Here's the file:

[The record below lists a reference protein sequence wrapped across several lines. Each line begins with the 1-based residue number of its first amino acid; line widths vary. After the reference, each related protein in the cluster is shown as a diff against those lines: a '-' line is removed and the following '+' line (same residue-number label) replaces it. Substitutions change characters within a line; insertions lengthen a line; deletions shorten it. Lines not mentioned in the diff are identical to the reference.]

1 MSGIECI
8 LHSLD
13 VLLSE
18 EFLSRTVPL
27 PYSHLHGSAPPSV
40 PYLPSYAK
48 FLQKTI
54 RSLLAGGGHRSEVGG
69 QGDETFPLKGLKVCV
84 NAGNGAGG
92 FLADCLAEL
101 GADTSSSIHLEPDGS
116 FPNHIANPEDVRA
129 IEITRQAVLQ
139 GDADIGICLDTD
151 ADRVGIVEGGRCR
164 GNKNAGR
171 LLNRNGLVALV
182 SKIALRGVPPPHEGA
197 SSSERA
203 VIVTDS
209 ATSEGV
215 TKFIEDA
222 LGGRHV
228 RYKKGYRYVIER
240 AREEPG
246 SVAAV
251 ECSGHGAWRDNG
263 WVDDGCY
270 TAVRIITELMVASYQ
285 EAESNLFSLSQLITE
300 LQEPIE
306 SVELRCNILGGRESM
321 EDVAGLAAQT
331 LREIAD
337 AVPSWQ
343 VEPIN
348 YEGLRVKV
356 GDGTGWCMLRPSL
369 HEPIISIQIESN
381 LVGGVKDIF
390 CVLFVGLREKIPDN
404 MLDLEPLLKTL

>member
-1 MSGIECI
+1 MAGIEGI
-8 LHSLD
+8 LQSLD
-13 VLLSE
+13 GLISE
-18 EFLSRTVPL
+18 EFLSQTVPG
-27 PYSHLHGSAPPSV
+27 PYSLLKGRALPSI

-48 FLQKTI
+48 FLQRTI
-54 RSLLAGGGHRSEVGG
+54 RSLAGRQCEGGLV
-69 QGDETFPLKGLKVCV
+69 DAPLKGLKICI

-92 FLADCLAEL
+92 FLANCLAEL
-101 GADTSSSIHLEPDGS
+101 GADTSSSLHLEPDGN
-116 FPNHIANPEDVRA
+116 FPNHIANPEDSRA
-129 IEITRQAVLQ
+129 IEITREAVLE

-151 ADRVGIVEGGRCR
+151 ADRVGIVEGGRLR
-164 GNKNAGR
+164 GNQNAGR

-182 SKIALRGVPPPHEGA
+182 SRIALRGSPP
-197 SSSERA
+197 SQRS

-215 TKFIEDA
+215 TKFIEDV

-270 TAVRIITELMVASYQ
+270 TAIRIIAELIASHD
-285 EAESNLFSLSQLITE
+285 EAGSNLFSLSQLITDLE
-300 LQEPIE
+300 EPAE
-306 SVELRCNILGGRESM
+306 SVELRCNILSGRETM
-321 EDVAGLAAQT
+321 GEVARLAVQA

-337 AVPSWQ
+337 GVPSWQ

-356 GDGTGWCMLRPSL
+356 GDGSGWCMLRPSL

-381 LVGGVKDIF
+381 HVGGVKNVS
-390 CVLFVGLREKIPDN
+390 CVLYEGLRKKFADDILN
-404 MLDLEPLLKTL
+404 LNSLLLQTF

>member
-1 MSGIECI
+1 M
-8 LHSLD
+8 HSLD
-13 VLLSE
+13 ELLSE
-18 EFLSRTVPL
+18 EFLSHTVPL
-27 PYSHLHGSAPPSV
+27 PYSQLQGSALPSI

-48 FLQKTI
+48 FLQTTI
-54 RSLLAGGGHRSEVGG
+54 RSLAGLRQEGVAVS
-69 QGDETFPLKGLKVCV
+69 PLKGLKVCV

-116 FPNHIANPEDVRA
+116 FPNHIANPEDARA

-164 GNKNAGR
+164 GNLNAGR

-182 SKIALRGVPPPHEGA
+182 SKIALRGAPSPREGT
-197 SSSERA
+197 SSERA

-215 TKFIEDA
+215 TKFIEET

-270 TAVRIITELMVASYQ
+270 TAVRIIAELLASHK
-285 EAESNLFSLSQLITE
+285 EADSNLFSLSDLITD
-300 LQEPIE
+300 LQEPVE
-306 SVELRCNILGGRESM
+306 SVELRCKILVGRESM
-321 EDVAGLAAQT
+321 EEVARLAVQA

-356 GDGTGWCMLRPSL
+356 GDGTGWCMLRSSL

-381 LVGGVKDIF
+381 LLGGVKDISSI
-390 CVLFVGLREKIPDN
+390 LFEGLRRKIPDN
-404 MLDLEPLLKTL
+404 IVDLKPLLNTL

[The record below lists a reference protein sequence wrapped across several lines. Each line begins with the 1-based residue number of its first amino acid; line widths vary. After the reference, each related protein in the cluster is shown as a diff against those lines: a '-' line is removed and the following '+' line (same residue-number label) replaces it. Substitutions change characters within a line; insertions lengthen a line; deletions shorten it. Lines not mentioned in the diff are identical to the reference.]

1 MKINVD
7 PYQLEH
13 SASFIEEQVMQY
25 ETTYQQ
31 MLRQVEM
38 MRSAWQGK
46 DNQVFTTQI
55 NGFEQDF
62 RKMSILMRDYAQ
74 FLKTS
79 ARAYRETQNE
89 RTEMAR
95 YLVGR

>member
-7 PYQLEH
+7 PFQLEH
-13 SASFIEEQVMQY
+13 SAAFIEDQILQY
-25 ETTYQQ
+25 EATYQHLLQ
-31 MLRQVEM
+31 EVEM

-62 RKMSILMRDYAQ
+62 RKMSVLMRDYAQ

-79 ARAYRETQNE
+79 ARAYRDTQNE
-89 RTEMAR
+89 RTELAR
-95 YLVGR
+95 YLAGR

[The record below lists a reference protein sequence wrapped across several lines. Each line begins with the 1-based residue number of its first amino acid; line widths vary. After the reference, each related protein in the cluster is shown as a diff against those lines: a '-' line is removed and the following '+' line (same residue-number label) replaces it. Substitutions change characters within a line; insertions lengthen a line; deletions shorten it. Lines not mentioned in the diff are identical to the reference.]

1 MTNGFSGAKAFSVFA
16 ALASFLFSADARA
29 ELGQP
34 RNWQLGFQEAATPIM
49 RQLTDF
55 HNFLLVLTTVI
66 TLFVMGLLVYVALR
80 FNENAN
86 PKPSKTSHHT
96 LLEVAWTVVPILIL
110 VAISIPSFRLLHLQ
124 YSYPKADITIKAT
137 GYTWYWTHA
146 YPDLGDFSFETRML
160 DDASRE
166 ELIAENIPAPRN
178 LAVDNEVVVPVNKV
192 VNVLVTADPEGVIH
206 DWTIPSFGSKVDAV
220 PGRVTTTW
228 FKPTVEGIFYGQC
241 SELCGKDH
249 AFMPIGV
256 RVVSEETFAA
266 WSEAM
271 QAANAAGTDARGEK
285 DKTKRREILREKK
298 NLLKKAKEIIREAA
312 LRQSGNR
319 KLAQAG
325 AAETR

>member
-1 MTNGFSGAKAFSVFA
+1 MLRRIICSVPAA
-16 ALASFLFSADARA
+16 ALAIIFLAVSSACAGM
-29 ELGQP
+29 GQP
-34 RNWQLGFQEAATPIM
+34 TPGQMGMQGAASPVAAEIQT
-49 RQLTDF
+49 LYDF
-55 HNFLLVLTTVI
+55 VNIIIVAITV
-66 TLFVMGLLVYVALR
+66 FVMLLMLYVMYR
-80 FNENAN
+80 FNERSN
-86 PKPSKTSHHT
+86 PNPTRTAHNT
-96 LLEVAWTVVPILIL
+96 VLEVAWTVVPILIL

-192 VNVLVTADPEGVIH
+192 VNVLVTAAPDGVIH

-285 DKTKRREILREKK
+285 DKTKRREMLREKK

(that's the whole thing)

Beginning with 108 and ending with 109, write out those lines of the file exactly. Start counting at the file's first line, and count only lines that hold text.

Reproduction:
+18 EFLSHTVPL
-27 PYSHLHGSAPPSV